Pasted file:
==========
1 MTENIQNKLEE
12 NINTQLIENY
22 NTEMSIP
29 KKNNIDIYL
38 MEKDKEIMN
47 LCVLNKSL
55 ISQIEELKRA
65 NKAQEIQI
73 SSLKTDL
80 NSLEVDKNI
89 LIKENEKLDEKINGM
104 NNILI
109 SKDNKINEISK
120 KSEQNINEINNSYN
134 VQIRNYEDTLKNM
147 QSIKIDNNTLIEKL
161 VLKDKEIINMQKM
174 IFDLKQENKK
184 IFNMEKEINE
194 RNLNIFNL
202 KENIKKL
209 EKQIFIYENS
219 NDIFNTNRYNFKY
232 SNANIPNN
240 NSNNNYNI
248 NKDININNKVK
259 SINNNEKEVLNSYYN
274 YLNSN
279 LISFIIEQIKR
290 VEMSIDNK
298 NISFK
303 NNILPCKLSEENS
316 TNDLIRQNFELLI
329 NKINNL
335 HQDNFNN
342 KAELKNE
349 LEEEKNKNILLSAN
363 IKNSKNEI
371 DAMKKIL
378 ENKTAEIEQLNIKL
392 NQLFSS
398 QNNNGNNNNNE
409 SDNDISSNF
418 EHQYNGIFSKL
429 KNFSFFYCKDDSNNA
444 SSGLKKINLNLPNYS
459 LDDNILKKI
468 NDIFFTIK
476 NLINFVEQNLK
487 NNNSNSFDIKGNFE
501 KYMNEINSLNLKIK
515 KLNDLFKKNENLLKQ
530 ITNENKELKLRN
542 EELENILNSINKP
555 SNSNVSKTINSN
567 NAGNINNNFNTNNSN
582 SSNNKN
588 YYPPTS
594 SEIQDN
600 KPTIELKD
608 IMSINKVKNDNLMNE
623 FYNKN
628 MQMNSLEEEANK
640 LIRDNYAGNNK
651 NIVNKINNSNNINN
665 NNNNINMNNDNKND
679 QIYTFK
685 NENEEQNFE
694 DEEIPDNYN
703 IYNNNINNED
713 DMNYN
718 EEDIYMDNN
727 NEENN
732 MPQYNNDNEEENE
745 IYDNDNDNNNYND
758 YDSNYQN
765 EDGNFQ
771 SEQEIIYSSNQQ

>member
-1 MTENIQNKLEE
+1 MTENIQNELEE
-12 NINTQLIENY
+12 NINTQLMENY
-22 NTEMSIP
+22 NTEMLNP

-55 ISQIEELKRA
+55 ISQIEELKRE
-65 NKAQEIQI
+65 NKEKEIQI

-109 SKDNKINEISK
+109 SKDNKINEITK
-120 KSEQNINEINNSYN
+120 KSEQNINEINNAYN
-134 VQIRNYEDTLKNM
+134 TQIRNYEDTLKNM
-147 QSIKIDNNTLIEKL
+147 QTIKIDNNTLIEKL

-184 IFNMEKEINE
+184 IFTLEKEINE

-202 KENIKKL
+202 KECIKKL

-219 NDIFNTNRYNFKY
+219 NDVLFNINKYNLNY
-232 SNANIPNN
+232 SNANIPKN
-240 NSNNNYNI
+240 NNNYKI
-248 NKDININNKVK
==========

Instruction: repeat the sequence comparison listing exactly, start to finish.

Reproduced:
1 MTENIQNKLEE
12 NINTQLIENY
22 NTEMSIP
29 KKNNIDIYL
38 MEKDKEIMN
47 LCVLNKSL
55 ISQIEELKRA
65 NKAQEIQI
73 SSLKTDL
80 NSLEVDKNI
89 LIKENEKLDEKINGM
104 NNILI
109 SKDNKINEISK
120 KSEQNINEINNSYN
134 VQIRNYEDTLKNM
147 QSIKIDNNTLIEKL
161 VLKDKEIINMQKM
174 IFDLKQENKK
184 IFNMEKEINE
194 RNLNIFNL
202 KENIKKL
209 EKQIFIYENS
219 NDIFNTNRYNFKY
232 SNANIPNN
240 NSNNNYNI
248 NKDININNKVK
259 SINNNEKEVLNSYYN
274 YLNSN
279 LISFIIEQIKR
290 VEMSIDNK
298 NISFK
303 NNILPCKLSEENS
316 TNDLIRQNFELLI
329 NKINNL
335 HQDNFNN
342 KAELKNE
349 LEEEKNKNILLSAN
363 IKNSKNEI
371 DAMKKIL
378 ENKTAEIEQLNIKL
392 NQLFSS
398 QNNNGNNNNNE
409 SDNDISSNF
418 EHQYNGIFSKL
429 KNFSFFYCKDDSNNA
444 SSGLKKINLNLPNYS
459 LDDNILKKI
468 NDIFFTIK
476 NLINFVEQNLK
487 NNNSNSFDIKGNFE
501 KYMNEINSLNLKIK
515 KLNDLFKKNENLLKQ
530 ITNENKELKLRN
542 EELENILNSINKP
555 SNSNVSKTINSN
567 NAGNINNNFNTNNSN
582 SSNNKN
588 YYPPTS
594 SEIQDN
600 KPTIELKD
608 IMSINKVKNDNLMNE
623 FYNKN
628 MQMNSLEEEANK
640 LIRDNYAGNNK
651 NIVNKINNSNNINN
665 NNNNINMNNDNKND
679 QIYTFK
685 NENEEQNFE
694 DEEIPDNYN
703 IYNNNINNED
713 DMNYN
718 EEDIYMDNN
727 NEENN
732 MPQYNNDNEEENE
745 IYDNDNDNNNYND
758 YDSNYQN
765 EDGNFQ
771 SEQEIIYSSNQQ

>member
-1 MTENIQNKLEE
+1 MTENIQNELEE
-12 NINTQLIENY
+12 NINTQLMENY
-22 NTEMSIP
+22 NTEMLNP

-55 ISQIEELKRA
+55 ISQIEELKRE
-65 NKAQEIQI
+65 NKEKEIQI

-109 SKDNKINEISK
+109 SKDNKINEITK
-120 KSEQNINEINNSYN
+120 KSEQNINEINNAYN
-134 VQIRNYEDTLKNM
+134 TQIRNYEDTLKNM
-147 QSIKIDNNTLIEKL
+147 QTIKIDNNTLIEKL

-184 IFNMEKEINE
+184 IFTLEKEINE

-202 KENIKKL
+202 KECIKKL

-219 NDIFNTNRYNFKY
+219 NDVLFNINKYNLNY
-232 SNANIPNN
+232 SNANIPKN
-240 NSNNNYNI
+240 NNNYKI
-248 NKDININNKVK